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Big money ballot measure campaigns in California spend the vast preponderance of their money on fairly traditional forms of voter outreach, such as television and radio ads and direct mail, but that will have to change as voters' habits evolve, a new study suggests.

The statistical study of how business-backed ballot measure campaigns spend their funds - contrasting with how commercial business now operates - was produced by Forward Observer, a Sacramento-based political consulting firm headed by Joe Rodota, a one-time top aide to Republican Govs. Pete Wilson and Arnold Schwarzenegger, as well as the Reagan White House.

It analyzed five 2012 business-supported ballot measure campaigns and found that they spent 78.5 percent of their funds on traditional media, and another 12.5 percent on direct mail appeals, with the remaining 9 percent distributed among consultants' fees, polling, legal services and miscellaneous costs.

Less than 1 percent was spent on digital messages, even though voters increasingly rely on the Internet and social media for news and discussion about political issues, even though business is increasingly oriented toward digital commerce and even though business groups provided much of the money spent by the ballot measure campaigns.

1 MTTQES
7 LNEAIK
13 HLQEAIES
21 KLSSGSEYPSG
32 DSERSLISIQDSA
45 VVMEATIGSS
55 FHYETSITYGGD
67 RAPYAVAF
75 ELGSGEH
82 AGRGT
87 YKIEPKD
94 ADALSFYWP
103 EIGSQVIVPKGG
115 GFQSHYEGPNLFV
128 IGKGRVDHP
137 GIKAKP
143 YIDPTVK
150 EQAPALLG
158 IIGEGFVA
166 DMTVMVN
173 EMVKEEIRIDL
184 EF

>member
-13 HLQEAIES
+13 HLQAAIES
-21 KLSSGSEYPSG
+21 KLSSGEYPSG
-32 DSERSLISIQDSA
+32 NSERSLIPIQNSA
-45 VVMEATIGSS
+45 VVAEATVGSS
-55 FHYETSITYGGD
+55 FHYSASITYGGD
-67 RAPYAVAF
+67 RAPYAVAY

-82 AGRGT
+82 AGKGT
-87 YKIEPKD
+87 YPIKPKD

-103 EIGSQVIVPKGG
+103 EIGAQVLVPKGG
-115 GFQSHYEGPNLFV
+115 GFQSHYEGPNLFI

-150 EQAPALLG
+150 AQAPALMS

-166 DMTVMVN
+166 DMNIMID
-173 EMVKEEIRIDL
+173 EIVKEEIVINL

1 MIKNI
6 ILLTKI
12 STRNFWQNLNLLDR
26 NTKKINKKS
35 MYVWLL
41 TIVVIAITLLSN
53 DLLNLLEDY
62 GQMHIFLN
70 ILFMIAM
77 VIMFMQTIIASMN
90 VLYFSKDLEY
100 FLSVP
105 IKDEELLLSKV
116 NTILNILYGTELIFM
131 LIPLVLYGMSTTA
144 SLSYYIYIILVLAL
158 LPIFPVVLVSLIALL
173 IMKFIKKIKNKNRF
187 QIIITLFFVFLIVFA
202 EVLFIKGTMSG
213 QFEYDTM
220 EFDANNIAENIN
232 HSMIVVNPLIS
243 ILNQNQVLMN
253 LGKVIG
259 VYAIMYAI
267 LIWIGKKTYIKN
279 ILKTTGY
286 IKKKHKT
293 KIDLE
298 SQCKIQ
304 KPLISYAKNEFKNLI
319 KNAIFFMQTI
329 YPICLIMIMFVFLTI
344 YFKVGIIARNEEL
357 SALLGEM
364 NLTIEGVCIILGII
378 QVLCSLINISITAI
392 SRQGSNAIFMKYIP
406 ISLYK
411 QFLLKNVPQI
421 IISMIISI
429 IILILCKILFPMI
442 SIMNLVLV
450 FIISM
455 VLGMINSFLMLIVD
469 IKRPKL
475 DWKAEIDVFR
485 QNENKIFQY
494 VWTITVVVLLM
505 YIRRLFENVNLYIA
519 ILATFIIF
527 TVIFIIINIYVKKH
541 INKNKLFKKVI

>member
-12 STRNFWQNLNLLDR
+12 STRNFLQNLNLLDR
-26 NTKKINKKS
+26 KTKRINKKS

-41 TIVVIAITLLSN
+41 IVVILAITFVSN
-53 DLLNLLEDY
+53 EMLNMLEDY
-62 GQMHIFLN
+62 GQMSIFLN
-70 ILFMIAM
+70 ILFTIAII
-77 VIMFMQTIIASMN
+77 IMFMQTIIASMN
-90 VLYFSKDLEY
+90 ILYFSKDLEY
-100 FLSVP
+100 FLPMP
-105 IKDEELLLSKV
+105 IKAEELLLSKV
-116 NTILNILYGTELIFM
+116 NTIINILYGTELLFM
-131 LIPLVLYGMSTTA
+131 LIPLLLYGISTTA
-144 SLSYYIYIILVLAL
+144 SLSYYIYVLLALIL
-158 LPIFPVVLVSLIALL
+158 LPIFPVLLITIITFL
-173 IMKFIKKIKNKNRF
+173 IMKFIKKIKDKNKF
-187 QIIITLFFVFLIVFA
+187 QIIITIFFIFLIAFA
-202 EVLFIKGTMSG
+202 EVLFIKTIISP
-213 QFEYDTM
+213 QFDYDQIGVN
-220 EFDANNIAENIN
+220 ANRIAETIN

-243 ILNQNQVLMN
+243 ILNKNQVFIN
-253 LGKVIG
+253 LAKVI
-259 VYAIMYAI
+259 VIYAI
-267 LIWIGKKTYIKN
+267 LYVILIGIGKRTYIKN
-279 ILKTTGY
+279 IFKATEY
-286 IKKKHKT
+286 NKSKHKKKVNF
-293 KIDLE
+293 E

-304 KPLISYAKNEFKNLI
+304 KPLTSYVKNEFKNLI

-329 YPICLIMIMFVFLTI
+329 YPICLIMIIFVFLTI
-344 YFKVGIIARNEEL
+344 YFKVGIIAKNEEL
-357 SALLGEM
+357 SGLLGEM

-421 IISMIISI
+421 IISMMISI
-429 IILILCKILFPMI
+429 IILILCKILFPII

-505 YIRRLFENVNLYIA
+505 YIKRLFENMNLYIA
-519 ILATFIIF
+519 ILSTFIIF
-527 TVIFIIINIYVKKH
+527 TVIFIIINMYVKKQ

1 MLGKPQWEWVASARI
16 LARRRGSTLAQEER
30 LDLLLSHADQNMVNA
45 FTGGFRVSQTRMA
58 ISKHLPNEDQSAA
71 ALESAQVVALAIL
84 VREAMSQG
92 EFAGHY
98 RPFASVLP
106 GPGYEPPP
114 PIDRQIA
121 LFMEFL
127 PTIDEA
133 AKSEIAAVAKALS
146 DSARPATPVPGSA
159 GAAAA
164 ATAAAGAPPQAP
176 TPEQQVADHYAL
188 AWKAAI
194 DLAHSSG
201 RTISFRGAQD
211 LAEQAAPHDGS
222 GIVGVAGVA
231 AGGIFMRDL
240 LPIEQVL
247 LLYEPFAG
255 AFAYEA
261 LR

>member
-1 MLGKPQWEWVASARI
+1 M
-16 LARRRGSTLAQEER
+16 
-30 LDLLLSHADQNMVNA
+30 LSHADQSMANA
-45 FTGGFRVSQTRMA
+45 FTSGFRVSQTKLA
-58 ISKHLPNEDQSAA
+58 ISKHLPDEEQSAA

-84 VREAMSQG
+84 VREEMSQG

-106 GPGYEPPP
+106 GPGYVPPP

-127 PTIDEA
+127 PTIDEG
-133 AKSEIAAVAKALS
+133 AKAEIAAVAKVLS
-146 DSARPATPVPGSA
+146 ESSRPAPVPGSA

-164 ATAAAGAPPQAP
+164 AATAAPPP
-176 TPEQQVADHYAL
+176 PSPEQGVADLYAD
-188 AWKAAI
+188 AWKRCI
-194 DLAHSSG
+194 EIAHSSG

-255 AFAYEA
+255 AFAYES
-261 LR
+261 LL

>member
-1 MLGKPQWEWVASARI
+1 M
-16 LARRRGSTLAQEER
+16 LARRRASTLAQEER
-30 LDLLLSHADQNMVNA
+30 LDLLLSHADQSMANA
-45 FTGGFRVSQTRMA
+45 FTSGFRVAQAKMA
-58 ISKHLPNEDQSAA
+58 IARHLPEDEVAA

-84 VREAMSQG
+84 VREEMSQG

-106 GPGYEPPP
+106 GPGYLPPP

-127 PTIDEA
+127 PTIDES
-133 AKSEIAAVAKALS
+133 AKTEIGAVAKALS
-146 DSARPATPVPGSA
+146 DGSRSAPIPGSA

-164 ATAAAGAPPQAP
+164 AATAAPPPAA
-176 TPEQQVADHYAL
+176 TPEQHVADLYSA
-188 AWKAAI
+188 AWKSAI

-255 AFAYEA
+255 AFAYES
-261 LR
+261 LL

"The digitization of modern initiative campaigns is beginning and will accelerate," the report concludes. "Ballot committees must reassess how resources are allocated. To compete in the modern era of voter persuasion, funds should shift from television, radio and direct mail to digital campaigns - and the economic analysis, issues research and polling research functions that support them."

The five 2012 campaigns included in the study were in favor of Propositions 32 and 33 and against Propositions 29, 30 and 37.

Proposition 29, which would have raised cigarette taxes for cancer research, was defeated. Proposition 30, a sales and income tax increase sponsored by Gov. Jerry Brown, was approved. Proposition 32, which would have made it more difficult for unions to raise political money via payroll deductions, was defeated. Proposition 33, an insurance industry-backed measure to change criteria for setting auto insurance rates, was also defeated. Proposition 37, which would have required labeling of genetically modified foods, also lost.



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